var GBA: TGuidByteArray absolute G;
    Node: PGuidTrieNode;
    i: Integer;
    Bit: Integer;
    IsBitSet: Boolean;
const BitMask: array[0..7] of Byte = (1, 2, 4, 8, 16, 32, 64, 128);
begin
  Assert(SizeOf(G) = SizeOf(TGuidByteArray));
  Node := Root;
  for i:=0 to 15 do
  begin
    for Bit := 0 to 7 do
    begin
      IsBitSet := (GBA[i] and BitMask[Bit]) <> 0;
      if not Assigned(Node.Sub[IsBitSet]) then
      begin
        Result := False;
        Exit;
      end;
      Node := Node.Sub[IsBitSet];
    end;
  end;
  Result := True; // Node now contains the Payload
end;

const G1: TGUID = '{68D09F12-3E0D-4963-B32C-4EE3BD90F69C}';
      G2: TGUID = '{BEED37F6-9757-41DC-8463-AF094392652B}';

var T: TGuidTrie;

begin
  try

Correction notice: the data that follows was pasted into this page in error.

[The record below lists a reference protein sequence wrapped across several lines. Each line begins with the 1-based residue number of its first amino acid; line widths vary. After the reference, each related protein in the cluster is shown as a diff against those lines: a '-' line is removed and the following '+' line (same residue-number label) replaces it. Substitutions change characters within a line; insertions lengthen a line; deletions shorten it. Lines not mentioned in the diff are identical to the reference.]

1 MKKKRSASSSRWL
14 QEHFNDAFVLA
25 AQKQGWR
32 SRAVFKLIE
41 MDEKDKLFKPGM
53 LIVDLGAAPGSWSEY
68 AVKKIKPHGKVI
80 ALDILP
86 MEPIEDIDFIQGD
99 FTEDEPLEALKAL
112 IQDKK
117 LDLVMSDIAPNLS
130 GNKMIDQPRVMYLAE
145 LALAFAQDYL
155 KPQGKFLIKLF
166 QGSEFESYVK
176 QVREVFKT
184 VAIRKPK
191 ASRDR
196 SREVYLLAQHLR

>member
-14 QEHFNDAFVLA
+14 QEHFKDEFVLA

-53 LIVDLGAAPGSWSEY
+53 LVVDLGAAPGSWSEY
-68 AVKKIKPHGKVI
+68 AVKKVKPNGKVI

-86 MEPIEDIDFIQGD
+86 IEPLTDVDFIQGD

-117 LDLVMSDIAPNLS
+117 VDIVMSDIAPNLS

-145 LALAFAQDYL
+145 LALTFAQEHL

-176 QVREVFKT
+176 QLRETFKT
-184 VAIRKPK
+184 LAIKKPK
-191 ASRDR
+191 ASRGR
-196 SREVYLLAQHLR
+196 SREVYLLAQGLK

T := TGuidTrie.Create;
    try
      if T.Exists(G1) then WriteLn('Exists')
                      else WriteLn('NOT Exists');
      T.Add(G1);
      if T.Exists(G1) then WriteLn('Exists')
                      else WriteLn('NOT Exists');

      if T.Exists(G2) then WriteLn('Exists')
                      else WriteLn('NOT Exists');
      T.Add(G2);
      if T.Exists(G2) then WriteLn('Exists')
                      else WriteLn('NOT Exists');
    finally T.Free;
    end;

  except
    on E: Exception do
      Writeln(E.ClassName, ': ', E.Message);
  end;
end.
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+1 Never heard of Trie, sounds cool! –  David Heffernan Mar 14 '11 at 15:33
    
+1 Very good. Trie is the perfect solution for this problem. –  Clóvis Valadares Junior Mar 14 '11 at 17:07